"An increase in the quantity of money or fiduciary media is an indispensable condition of the emergence of a boom. The recurrence of boom periods, followed by periods of depression, is the unavoidable outcome of repeated attempts to lower the gross market rate of interest by means of credit expansion. There is no means of avoiding the final collapse of a boom brought about by credit expansion. The alternative is only whether the crisis should come sooner as a result of voluntary abandonment of further credit expansion, or later as a final and total catastrophe of the currency system involved.

The breakdown appears as soon as the banks become frightened by the accelerated pace of the boom and begin to abstain from further credit expansion. The change in the banks' conduct does not create the crisis. It merely makes visible the havoc spread by the faults which business has committed in the boom period.

The dearth of credit which marks the crisis is caused not by contraction but by the abstention from further credit expansion. It hurts all enterprises - not only those which are doomed at any rate, but no less those whose business is sound and could flourish if appropriate credit were available. As the outstanding debts are not paid back, the banks lack the means to grant credits even to the most solid firms. The crisis becomes general and forces all branches of business and all firms to restrict their activities. But there is no means of avoiding these consequences of the preceding boom.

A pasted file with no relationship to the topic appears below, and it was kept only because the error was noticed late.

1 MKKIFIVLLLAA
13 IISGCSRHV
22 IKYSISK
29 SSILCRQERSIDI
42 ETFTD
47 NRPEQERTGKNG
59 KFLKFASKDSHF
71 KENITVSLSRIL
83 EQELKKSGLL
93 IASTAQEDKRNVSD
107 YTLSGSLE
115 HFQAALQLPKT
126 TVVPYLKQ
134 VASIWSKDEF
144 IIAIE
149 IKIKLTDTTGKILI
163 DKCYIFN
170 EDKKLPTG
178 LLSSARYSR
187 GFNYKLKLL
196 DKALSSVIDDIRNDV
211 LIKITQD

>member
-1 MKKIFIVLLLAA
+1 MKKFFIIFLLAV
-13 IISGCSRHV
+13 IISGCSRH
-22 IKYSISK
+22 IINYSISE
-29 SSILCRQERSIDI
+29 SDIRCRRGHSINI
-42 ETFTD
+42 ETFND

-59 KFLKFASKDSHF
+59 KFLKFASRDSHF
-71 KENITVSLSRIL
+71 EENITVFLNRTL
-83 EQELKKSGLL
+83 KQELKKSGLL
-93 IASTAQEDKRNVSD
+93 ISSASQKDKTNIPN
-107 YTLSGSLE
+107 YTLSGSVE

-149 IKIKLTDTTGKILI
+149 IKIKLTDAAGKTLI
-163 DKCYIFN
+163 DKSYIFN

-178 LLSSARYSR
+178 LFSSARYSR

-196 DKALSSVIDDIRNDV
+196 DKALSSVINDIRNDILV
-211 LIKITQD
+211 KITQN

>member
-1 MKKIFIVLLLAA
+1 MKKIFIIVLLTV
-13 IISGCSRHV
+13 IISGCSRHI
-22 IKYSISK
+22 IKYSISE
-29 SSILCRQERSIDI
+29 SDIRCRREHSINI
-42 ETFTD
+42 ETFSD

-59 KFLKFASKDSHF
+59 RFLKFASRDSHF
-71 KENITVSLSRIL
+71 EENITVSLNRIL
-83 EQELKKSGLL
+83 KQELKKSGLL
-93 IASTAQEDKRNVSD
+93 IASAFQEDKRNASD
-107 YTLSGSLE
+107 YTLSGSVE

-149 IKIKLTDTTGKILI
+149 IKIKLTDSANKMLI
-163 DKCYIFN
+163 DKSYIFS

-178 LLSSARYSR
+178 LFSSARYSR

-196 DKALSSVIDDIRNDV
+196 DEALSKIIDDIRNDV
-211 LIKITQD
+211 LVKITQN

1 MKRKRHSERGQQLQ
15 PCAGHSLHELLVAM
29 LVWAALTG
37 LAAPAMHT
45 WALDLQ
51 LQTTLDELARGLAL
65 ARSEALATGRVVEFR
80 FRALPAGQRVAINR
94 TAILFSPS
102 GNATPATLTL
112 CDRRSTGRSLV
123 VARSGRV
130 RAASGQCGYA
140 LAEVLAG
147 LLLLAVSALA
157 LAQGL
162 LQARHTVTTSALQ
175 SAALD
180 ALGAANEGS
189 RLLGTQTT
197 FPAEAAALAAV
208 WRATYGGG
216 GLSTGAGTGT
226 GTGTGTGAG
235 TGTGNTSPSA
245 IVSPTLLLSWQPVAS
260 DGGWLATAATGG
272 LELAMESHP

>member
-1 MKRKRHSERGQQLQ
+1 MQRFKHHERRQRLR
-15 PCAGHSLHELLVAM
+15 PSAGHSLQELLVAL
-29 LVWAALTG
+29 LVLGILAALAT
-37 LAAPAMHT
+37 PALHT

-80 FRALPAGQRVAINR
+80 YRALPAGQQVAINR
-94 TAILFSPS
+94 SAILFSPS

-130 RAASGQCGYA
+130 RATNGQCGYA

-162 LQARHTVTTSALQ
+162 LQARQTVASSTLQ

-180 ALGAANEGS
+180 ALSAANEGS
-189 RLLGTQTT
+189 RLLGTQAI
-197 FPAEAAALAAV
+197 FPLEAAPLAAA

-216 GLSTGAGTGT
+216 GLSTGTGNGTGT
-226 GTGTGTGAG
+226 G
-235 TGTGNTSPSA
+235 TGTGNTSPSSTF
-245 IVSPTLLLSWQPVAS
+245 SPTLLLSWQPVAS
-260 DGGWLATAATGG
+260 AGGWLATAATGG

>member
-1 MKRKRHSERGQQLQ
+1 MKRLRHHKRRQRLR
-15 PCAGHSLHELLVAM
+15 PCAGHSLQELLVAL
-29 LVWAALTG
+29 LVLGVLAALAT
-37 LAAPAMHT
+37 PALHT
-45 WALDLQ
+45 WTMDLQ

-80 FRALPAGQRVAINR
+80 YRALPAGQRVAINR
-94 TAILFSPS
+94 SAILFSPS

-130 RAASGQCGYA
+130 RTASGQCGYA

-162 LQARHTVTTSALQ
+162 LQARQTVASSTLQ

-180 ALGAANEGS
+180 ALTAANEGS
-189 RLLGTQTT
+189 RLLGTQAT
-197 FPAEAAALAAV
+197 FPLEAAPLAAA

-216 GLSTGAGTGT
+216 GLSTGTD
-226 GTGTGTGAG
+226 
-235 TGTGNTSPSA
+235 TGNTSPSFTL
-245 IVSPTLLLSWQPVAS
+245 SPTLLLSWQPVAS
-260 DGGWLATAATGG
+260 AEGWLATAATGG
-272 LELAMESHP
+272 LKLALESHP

Prices of the factors of production - both material and human - have reached an excessive height in the boom period. They must come down before business can become profitable again. The recovery and return to "normalcy" can only begin when prices and wage rates are so low that a sufficient number of people assume that they will not drop still more."

The Austrians did not distinguish between financial and tangible asset booms, nor provide any examples or a forecasting model.

 


 

Bob Hoye

Author: Bob Hoye

Bob Hoye
Institutional Advisors

Bob Hoye

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Source: The Contrarian Take http://blogs.forbes.com/michaelpollaro/
austrian-money-supply/